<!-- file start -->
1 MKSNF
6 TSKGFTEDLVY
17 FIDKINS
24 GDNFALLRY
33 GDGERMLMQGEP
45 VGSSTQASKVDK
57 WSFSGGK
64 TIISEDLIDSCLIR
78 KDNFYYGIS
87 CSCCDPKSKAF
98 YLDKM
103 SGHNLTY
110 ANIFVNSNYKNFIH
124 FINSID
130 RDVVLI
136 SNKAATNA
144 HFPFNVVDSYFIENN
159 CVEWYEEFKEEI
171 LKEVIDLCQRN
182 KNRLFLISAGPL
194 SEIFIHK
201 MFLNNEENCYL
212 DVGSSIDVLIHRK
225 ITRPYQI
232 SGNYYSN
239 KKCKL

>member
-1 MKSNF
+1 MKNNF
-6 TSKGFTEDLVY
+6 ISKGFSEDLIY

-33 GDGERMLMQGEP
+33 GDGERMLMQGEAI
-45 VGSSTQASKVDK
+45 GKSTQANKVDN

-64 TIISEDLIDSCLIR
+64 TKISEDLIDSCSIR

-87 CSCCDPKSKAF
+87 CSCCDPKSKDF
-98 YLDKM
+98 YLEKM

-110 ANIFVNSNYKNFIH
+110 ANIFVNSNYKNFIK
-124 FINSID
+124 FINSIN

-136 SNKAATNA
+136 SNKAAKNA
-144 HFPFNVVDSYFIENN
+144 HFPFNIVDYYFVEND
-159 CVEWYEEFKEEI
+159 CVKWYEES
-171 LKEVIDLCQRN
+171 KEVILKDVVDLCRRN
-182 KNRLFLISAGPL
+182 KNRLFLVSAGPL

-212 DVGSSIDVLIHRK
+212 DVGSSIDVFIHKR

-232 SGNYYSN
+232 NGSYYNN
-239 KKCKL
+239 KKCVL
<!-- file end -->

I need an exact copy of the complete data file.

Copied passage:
1 MKSNF
6 TSKGFTEDLVY
17 FIDKINS
24 GDNFALLRY
33 GDGERMLMQGEP
45 VGSSTQASKVDK
57 WSFSGGK
64 TIISEDLIDSCLIR
78 KDNFYYGIS
87 CSCCDPKSKAF
98 YLDKM
103 SGHNLTY
110 ANIFVNSNYKNFIH
124 FINSID
130 RDVVLI
136 SNKAATNA
144 HFPFNVVDSYFIENN
159 CVEWYEEFKEEI
171 LKEVIDLCQRN
182 KNRLFLISAGPL
194 SEIFIHK
201 MFLNNEENCYL
212 DVGSSIDVLIHRK
225 ITRPYQI
232 SGNYYSN
239 KKCKL

>member
-1 MKSNF
+1 MKNNF
-6 TSKGFTEDLVY
+6 ISKGFSEDLIY

-33 GDGERMLMQGEP
+33 GDGERMLMQGEAI
-45 VGSSTQASKVDK
+45 GKSTQANKVDN

-64 TIISEDLIDSCLIR
+64 TKISEDLIDSCSIR

-87 CSCCDPKSKAF
+87 CSCCDPKSKDF
-98 YLDKM
+98 YLEKM

-110 ANIFVNSNYKNFIH
+110 ANIFVNSNYKNFIK
-124 FINSID
+124 FINSIN

-136 SNKAATNA
+136 SNKAAKNA
-144 HFPFNVVDSYFIENN
+144 HFPFNIVDYYFVEND
-159 CVEWYEEFKEEI
+159 CVKWYEES
-171 LKEVIDLCQRN
+171 KEVILKDVVDLCRRN
-182 KNRLFLISAGPL
+182 KNRLFLVSAGPL

-212 DVGSSIDVLIHRK
+212 DVGSSIDVFIHKR

-232 SGNYYSN
+232 NGSYYNN
-239 KKCKL
+239 KKCVL